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7 Years of Developing Seed Techniques for Alzheimer’s Disease Diagnosis Using Brain Image and Connectivity Data Largely Bypassed Prediction for Prognosis

  • Mayssa Soussia
  • Islem RekikEmail author
Conference paper
Part of the Lecture Notes in Computer Science book series (LNCS, volume 11843)

Abstract

Unveiling pathological brain changes associated with Alzheimer’s disease (AD) and its earlier stages including mild cognitive impairment (MCI) is a challenging task especially that patients do not show symptoms of dementia until it is late. Over the past years, neuroimaging techniques paved the way for computer-based diagnosis and prognosis to facilitate the automation of medical decision support and help clinicians identify cognitively intact subjects that are at high-risk of developing AD. As a progressive neurodegenerative disorder, researchers investigated how AD affects the brain using different approaches: (1) image-based methods where mainly neuroimaging modalities are used to provide early AD biomarkers, and (2) network-based methods which focus on functional and structural brain connectivities to give insights into how AD alters brain wiring. In this exceptional review paper, we screened MICCAI proceedings published between 2010 and 2016 and IPMI proceedings published between 2011 and 2017, where ‘seed’ technical ideas generally get published, to identify neuroimaging-based technical methods developed for AD and MCI classification and prediction tasks. We included papers that fit into image-based or network-based categories. We found out that the majority of papers focused on classifying MCI vs. AD brain states, which has enabled the discovery of discriminative or altered brain regions and connections. However, very few works aimed to predict MCI progression from early observations. Despite the high importance of reliably identifying which early MCI patient will convert to AD, remain stable or reverse to normal over months/years, predictive models that foresee MCI evolution are still lagging behind.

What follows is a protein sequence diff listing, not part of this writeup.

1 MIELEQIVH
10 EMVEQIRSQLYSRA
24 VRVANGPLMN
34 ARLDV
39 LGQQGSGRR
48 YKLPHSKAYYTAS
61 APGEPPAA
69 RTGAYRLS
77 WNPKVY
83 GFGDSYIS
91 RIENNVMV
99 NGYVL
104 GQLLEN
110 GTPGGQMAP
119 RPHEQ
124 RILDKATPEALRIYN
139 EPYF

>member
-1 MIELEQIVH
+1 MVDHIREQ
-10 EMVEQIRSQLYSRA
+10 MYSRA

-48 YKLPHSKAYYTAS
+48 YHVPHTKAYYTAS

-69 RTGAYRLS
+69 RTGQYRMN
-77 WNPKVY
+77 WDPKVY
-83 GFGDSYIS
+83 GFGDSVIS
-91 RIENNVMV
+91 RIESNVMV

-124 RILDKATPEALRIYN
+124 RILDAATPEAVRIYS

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Authors and Affiliations

  1. 1.BASIRA Lab, Faculty of Computer and InformaticsIstanbul Technical UniversityIstanbulTurkey
  2. 2.Department of Electrical EngineeringThe National Engineering School of TunisTunisTunisia

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